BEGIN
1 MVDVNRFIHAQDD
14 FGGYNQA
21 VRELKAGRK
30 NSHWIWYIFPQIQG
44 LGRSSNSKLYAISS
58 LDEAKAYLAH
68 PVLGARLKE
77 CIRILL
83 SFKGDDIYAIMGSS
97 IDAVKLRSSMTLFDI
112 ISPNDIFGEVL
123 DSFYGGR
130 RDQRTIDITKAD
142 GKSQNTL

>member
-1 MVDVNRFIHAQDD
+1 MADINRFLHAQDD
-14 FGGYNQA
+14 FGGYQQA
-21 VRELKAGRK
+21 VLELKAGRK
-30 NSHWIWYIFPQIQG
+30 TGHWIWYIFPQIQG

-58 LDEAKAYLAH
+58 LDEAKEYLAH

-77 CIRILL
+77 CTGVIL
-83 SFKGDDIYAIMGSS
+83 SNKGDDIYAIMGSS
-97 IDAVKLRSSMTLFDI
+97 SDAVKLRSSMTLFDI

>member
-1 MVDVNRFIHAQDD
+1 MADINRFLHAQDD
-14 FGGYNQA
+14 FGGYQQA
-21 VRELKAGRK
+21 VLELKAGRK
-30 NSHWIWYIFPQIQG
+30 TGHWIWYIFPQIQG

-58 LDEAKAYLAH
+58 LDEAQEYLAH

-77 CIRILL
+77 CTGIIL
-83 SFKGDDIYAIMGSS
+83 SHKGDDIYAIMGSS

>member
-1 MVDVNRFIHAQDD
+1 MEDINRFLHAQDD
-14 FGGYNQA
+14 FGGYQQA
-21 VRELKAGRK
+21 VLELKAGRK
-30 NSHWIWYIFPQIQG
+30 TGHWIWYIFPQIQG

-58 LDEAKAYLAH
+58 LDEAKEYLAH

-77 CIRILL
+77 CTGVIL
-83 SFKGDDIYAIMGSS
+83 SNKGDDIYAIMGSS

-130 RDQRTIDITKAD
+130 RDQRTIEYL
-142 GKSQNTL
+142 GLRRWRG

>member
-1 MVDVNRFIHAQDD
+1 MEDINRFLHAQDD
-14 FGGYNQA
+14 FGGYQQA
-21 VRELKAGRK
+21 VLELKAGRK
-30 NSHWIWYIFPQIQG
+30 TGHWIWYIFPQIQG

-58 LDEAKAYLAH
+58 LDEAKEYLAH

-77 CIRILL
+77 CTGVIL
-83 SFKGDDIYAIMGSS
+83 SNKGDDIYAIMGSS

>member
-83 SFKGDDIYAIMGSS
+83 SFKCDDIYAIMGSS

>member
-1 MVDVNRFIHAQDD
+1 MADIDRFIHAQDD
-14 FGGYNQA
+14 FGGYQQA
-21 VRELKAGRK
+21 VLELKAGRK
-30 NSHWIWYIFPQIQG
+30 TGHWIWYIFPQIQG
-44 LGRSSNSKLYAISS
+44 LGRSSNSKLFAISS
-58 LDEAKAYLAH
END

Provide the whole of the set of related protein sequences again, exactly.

1 MVDVNRFIHAQDD
14 FGGYNQA
21 VRELKAGRK
30 NSHWIWYIFPQIQG
44 LGRSSNSKLYAISS
58 LDEAKAYLAH
68 PVLGARLKE
77 CIRILL
83 SFKGDDIYAIMGSS
97 IDAVKLRSSMTLFDI
112 ISPNDIFGEVL
123 DSFYGGR
130 RDQRTIDITKAD
142 GKSQNTL

>member
-1 MVDVNRFIHAQDD
+1 MADINRFLHAQDD
-14 FGGYNQA
+14 FGGYQQA
-21 VRELKAGRK
+21 VLELKAGRK
-30 NSHWIWYIFPQIQG
+30 TGHWIWYIFPQIQG

-58 LDEAKAYLAH
+58 LDEAKEYLAH

-77 CIRILL
+77 CTGVIL
-83 SFKGDDIYAIMGSS
+83 SNKGDDIYAIMGSS
-97 IDAVKLRSSMTLFDI
+97 SDAVKLRSSMTLFDI

>member
-1 MVDVNRFIHAQDD
+1 MADINRFLHAQDD
-14 FGGYNQA
+14 FGGYQQA
-21 VRELKAGRK
+21 VLELKAGRK
-30 NSHWIWYIFPQIQG
+30 TGHWIWYIFPQIQG

-58 LDEAKAYLAH
+58 LDEAQEYLAH

-77 CIRILL
+77 CTGIIL
-83 SFKGDDIYAIMGSS
+83 SHKGDDIYAIMGSS

>member
-1 MVDVNRFIHAQDD
+1 MEDINRFLHAQDD
-14 FGGYNQA
+14 FGGYQQA
-21 VRELKAGRK
+21 VLELKAGRK
-30 NSHWIWYIFPQIQG
+30 TGHWIWYIFPQIQG

-58 LDEAKAYLAH
+58 LDEAKEYLAH

-77 CIRILL
+77 CTGVIL
-83 SFKGDDIYAIMGSS
+83 SNKGDDIYAIMGSS

-130 RDQRTIDITKAD
+130 RDQRTIEYL
-142 GKSQNTL
+142 GLRRWRG

>member
-1 MVDVNRFIHAQDD
+1 MEDINRFLHAQDD
-14 FGGYNQA
+14 FGGYQQA
-21 VRELKAGRK
+21 VLELKAGRK
-30 NSHWIWYIFPQIQG
+30 TGHWIWYIFPQIQG

-58 LDEAKAYLAH
+58 LDEAKEYLAH

-77 CIRILL
+77 CTGVIL
-83 SFKGDDIYAIMGSS
+83 SNKGDDIYAIMGSS

>member
-83 SFKGDDIYAIMGSS
+83 SFKCDDIYAIMGSS

>member
-1 MVDVNRFIHAQDD
+1 MADIDRFIHAQDD
-14 FGGYNQA
+14 FGGYQQA
-21 VRELKAGRK
+21 VLELKAGRK
-30 NSHWIWYIFPQIQG
+30 TGHWIWYIFPQIQG
-44 LGRSSNSKLYAISS
+44 LGRSSNSKLFAISS
-58 LDEAKAYLAH